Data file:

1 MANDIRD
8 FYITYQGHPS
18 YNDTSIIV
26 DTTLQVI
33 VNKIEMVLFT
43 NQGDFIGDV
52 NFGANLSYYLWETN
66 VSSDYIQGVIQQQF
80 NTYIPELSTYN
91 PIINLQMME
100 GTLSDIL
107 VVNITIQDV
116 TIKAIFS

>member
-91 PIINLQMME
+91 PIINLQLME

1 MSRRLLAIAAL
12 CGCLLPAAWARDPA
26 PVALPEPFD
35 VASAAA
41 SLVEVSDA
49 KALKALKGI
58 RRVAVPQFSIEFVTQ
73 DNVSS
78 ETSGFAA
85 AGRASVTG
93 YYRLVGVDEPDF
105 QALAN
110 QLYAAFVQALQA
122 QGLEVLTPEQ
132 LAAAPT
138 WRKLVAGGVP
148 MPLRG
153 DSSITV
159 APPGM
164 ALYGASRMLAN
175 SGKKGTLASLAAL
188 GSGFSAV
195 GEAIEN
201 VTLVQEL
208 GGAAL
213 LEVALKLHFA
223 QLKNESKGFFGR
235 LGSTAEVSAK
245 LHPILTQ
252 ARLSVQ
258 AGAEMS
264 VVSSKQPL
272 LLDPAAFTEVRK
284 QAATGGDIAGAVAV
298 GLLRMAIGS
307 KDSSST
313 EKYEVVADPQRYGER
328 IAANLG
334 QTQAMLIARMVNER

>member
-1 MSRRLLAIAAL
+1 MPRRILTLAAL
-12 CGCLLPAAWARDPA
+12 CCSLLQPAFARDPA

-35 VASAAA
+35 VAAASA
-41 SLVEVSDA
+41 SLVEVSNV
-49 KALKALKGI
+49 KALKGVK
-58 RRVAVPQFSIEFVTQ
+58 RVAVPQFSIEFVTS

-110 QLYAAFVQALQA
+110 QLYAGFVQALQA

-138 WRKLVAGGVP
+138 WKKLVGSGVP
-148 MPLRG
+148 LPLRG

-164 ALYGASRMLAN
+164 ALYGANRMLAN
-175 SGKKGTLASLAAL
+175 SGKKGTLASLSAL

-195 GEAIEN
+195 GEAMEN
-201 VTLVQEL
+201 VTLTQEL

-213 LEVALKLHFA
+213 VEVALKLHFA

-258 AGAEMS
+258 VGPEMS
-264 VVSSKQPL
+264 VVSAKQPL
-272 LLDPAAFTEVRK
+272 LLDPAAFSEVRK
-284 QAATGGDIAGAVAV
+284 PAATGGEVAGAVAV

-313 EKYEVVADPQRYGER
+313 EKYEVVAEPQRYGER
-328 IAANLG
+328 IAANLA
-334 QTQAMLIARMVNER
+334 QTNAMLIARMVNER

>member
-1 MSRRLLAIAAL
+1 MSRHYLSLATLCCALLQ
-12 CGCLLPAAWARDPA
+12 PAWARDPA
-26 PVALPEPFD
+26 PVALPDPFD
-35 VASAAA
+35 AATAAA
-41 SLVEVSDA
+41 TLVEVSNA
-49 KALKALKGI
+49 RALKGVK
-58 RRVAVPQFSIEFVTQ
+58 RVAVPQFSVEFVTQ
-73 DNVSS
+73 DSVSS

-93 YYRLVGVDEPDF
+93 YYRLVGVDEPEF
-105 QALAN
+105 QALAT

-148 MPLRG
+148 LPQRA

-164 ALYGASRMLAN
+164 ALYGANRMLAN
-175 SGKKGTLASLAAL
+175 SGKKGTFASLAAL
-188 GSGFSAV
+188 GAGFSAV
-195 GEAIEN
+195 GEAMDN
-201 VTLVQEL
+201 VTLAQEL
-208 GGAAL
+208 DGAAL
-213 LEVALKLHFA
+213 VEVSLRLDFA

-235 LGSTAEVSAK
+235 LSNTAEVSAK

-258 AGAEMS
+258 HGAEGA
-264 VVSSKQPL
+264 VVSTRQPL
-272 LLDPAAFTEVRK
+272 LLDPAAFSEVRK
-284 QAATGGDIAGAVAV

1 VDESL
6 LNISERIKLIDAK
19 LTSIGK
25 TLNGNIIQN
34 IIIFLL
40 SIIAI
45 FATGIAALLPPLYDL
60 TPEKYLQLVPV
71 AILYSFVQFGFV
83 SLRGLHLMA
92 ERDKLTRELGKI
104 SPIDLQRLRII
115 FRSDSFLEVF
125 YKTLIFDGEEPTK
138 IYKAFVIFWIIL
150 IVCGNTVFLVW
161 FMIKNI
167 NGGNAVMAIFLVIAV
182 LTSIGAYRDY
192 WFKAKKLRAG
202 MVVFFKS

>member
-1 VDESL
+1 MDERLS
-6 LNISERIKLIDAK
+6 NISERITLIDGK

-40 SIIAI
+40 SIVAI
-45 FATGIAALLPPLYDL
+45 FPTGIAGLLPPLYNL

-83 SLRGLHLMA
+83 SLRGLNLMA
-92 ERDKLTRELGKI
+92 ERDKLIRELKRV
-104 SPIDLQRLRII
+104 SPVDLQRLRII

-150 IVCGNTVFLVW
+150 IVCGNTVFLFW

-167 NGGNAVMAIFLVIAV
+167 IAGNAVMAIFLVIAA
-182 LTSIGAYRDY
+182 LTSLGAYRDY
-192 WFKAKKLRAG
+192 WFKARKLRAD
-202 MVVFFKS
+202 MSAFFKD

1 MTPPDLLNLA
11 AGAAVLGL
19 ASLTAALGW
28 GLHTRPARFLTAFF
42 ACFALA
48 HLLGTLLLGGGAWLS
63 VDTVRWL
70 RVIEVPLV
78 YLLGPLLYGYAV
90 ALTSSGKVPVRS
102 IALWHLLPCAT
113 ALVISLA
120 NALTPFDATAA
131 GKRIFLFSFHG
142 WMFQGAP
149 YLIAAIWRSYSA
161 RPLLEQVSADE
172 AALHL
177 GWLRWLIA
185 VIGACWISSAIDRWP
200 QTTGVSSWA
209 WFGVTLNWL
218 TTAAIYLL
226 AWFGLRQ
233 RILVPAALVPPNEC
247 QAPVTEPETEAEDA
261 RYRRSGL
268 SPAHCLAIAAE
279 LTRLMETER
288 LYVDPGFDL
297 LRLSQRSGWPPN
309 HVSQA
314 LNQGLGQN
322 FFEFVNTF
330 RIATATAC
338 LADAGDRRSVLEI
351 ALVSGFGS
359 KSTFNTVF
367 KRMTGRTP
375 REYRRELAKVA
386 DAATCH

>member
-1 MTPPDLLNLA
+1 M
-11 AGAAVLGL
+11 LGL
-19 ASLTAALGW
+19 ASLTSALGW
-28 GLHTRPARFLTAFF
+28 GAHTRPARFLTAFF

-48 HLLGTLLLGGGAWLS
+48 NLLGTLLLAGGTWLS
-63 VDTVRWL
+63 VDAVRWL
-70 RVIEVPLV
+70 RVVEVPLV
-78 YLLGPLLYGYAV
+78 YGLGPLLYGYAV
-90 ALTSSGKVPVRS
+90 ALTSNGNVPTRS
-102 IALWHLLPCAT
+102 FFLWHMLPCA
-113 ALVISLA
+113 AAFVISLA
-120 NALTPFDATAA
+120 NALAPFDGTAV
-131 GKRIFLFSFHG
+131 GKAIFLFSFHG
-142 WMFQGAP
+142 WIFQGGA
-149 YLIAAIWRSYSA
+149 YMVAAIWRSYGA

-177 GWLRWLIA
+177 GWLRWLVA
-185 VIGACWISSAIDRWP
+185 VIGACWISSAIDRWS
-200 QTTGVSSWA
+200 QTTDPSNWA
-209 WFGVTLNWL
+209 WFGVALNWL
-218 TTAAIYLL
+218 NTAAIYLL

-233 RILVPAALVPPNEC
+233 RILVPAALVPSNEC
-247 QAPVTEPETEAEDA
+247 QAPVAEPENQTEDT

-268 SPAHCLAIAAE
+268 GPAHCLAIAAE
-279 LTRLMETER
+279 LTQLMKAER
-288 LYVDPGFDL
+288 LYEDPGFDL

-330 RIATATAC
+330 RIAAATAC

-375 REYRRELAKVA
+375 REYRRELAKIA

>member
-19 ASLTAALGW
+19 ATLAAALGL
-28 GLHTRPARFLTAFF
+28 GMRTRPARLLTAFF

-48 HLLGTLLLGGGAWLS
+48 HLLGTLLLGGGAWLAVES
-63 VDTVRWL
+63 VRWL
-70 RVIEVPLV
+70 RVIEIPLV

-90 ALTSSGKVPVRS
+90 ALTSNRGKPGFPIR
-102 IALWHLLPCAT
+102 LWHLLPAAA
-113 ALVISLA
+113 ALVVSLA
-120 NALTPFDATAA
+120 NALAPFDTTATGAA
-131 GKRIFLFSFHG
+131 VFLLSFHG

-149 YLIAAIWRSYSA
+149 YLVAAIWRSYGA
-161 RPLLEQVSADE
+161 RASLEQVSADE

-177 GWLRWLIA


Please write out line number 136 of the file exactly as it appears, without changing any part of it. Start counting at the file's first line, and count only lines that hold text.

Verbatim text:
-235 LGSTAEVSAK